Galia  emphasized that intrinsic motivation refers to taking part in a movement or activity benefitting its own, beyond intrigue, or for the joy and fulfillment got from the skill. For instance, via sharing knowledge, employees are able to fulfill through increasing their knowledge, self-confidence, and self-efficacy in their capacity to give knowledge that is valuable to the organization [62, 77]. According to Zhang et al. , in addition, workers who share knowledge in online networks advance opportunities to aid other people. The study has identified the essential role of intrinsic motivators in clarifying human behavior in numerous areas  comprising knowledge sharing . From an intrinsic motivational perspective, the behavior is extracted by the necessity of employees to sense self-determination and competence in managing their situation . Competence is considered as the intercessions of people with respect to their ability to sort out and execute action plans required to accomplish explicit dimensions of performance . Competence can aid, motivate, and encourage workers to share knowledge with their partners [79–81]. Scholars have additionally discovered that individuals with high self-confidence in their capacity to give profitable knowledge are sure to achieve explicit errands . Knowledge self-efficacy is normally shown in individuals trusting that their knowledge can aid to resolve job-related issues and increase work effectiveness . Employees who trust that they are able to contribute to organizational performance through knowledge sharing can produce further constructive approaches to and meanings with respect to knowledge sharing. Pleasure in aiding and serving other people derives from the perception of altruism . According to Yang et al. , altruism is optional action or behaviors, which aid explicit others with an organizationally pertinent task or issue. Past study demonstrates that workers are intrinsically motivated to add knowledge since taking part in knowledgeable interests and resolving issues are interesting or enjoyable, and they like serving other people . Knowledge supporters who get happiness and pleasure from helping other people might be more positively concerned with knowledge sharing and further motivated to share knowledge. Hence, it is hypothesized as follows: H6: intrinsic motivation is positively related to knowledge sharing
2.8. Mediation Role of Knowledge Sharing between Intrinsic Rewards for Creativity and Employee Creativity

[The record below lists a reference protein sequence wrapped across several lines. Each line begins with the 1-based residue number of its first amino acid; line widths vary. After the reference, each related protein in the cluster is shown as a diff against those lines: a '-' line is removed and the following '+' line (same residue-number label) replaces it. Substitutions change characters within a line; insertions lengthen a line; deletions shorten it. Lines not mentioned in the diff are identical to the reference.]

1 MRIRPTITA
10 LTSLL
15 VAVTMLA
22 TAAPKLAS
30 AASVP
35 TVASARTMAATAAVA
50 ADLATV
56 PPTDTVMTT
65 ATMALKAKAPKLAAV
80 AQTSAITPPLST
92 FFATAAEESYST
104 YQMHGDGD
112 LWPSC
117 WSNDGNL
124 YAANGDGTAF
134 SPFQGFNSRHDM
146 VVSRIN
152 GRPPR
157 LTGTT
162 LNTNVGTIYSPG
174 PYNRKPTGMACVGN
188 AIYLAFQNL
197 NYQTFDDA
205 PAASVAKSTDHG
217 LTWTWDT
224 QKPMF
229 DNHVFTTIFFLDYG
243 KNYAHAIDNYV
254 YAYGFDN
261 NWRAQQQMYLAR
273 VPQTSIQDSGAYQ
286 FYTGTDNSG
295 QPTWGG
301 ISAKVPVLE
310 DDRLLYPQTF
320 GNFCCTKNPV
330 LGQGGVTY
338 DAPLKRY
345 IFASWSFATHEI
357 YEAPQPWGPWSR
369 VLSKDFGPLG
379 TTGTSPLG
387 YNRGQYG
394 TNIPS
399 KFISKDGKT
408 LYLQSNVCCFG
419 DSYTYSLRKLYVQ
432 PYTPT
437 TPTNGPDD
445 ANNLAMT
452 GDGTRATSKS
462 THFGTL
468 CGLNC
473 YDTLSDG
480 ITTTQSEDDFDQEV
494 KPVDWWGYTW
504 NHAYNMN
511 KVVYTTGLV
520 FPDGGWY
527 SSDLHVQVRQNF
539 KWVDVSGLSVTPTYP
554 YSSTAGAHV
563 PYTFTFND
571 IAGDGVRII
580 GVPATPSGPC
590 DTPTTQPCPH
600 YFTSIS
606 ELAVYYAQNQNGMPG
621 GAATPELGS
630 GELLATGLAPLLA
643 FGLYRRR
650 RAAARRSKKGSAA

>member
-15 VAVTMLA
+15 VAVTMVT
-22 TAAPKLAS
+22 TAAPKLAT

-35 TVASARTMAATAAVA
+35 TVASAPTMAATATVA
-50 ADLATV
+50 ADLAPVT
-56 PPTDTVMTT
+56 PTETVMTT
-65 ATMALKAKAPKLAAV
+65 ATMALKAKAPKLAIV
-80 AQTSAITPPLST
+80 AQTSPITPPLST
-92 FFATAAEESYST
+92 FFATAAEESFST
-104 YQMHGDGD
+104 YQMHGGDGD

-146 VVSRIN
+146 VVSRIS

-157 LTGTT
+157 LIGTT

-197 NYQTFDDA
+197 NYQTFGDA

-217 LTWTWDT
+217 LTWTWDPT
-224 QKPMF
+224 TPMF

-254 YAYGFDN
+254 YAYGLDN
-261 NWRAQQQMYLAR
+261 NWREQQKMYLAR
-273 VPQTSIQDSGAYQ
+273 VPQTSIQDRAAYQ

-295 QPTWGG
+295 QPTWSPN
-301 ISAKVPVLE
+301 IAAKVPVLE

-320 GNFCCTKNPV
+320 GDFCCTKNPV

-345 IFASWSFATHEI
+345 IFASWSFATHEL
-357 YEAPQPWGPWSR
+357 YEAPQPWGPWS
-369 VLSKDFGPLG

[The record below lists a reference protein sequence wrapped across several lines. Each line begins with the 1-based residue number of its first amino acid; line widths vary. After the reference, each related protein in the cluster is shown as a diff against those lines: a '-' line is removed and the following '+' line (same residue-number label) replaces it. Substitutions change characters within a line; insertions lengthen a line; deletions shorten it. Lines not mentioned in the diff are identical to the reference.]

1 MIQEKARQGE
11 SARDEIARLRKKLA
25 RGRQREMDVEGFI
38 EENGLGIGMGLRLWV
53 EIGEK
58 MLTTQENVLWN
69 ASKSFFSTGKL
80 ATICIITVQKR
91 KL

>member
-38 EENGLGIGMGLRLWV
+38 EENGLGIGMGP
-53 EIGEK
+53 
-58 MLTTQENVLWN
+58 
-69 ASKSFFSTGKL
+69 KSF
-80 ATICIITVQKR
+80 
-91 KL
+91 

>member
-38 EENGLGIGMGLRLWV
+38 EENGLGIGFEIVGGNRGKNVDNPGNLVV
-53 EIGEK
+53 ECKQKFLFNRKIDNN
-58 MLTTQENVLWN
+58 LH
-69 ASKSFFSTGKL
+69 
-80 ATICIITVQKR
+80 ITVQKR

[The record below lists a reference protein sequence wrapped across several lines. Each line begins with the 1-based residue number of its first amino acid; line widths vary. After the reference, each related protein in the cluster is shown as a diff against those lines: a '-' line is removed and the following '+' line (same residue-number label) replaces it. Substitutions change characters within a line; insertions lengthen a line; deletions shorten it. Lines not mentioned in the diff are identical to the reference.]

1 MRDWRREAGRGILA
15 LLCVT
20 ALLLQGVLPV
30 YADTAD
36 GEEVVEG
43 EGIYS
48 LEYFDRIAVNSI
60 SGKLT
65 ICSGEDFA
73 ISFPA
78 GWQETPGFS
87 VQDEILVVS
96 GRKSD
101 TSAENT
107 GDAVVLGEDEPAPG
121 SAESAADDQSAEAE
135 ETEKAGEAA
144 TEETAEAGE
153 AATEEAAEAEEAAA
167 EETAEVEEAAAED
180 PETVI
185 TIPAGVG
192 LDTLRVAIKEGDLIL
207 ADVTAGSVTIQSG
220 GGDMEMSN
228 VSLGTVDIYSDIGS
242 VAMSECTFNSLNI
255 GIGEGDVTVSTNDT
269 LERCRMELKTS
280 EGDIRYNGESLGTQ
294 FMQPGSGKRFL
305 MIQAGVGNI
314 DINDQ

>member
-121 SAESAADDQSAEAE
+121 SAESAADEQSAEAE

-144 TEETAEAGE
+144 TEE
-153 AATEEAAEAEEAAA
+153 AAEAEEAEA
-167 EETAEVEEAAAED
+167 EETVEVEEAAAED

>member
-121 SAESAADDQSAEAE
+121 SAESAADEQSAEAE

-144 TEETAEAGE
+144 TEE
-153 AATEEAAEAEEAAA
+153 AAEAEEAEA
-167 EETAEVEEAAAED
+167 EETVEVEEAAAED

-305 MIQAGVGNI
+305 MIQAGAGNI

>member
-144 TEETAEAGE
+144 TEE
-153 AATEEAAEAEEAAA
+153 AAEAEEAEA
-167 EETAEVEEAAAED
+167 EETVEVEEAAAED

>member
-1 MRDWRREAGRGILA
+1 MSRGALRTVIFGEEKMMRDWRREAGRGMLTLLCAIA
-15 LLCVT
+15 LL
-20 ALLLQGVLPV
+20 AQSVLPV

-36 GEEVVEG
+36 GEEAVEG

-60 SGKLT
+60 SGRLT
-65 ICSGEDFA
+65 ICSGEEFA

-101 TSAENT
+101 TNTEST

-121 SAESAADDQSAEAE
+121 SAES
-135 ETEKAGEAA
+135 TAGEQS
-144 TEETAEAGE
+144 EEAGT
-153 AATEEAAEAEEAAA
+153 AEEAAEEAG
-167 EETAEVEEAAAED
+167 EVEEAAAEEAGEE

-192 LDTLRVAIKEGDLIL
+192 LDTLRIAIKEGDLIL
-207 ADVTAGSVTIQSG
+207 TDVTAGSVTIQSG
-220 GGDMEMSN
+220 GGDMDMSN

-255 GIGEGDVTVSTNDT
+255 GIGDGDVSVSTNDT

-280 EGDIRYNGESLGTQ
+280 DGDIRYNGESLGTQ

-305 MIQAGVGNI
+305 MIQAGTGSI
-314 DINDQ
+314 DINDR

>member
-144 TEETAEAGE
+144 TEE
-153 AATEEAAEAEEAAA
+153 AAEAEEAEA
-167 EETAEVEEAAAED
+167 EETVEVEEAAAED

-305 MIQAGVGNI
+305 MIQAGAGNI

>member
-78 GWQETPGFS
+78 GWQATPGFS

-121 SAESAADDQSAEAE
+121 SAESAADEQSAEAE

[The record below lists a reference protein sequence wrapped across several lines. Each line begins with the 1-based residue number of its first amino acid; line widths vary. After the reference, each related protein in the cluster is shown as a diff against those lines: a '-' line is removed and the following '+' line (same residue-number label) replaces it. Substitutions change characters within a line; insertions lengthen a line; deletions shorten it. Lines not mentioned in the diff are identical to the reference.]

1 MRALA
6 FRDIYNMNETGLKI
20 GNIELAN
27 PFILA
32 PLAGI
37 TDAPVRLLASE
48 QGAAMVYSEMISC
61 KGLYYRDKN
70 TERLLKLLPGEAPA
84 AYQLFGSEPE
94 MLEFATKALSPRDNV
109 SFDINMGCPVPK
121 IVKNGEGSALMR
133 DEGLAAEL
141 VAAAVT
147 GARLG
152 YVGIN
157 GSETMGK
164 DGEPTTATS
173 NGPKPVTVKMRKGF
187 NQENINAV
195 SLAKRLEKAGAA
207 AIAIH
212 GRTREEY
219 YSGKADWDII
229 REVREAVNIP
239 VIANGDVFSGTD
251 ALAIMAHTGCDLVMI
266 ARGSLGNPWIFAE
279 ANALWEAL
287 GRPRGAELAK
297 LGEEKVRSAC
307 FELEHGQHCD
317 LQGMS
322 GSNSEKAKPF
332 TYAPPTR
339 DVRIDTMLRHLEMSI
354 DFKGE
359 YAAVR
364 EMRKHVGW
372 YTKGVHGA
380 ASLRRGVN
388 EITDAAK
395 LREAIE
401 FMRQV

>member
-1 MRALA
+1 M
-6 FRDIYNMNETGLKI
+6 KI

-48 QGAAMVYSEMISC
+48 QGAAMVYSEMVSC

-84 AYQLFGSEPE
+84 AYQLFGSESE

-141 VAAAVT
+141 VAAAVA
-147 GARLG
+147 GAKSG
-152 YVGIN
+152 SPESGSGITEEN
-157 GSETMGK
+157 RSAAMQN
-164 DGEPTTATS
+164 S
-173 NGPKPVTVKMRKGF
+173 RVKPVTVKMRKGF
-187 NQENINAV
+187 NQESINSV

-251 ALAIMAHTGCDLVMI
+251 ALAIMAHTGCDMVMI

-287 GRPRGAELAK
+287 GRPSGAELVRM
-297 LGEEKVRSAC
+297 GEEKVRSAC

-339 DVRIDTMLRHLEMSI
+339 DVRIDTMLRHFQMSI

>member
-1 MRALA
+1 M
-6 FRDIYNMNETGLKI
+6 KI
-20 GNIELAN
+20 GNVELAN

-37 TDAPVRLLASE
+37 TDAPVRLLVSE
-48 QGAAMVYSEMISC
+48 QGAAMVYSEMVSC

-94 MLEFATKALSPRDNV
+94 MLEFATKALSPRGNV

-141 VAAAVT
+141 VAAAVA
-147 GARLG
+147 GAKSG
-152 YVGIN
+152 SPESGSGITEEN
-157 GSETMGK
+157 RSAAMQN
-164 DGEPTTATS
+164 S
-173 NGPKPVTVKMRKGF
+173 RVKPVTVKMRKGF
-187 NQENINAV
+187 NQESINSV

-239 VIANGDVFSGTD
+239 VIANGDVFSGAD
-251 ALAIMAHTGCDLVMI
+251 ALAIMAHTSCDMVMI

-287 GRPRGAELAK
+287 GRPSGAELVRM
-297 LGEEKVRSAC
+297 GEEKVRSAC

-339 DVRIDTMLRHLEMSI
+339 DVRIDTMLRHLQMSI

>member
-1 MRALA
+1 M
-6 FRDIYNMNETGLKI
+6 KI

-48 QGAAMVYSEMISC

Almeida et al.  emphasized that knowledge sharing as a possible improver of intrinsic rewards impacts and established that intrinsic rewards performances via knowledge sharing affects employees’ work results. Knowledge sharing explains the links between intrinsic rewards and employees’ job-related behavior by giving extensive motivational mechanisms [76, 82]. Employees encouraged through intrinsic rewards, feel psychologically empowered, and enabled in since that they understand the organization’s requirements from them and are well organized to manage their skills, attitudes, and behaviors to these requirements, performance consequences, and requests. They have an advanced sense of power and self-efficiency in their activities and work environments. Greater freedom and decision-making provide employees with the ability to answer with greater levels of creative procedure and engagement . Intrinsic rewards encourage the diffusion of knowledge , allocate stimulating tasks , and produce knowledgeable inspiration , which are all related definitely to creativity. This type of reward gets ready for individuals to be more concerned and increases convictions about their ability to do tasks and achieve work with uniqueness and creativeness . Such types of rewards represent sentiments of satisfaction, accomplishment, challenge, and individual and professional development . The results of [11, 35, 52, 70, 71] presented that employees showed creativity when they work in high-task independence at the work setting with continuous discussion, delegation, and self-direction. Continuous with the prior exploration, it is hypothesized in this research: H7: knowledge sharing mediates the relationship between intrinsic rewards for creativity and employee creativity
2.9. Mediating Role of Intrinsic Motivation between Intrinsic Rewards for Creativity and Employee Creativity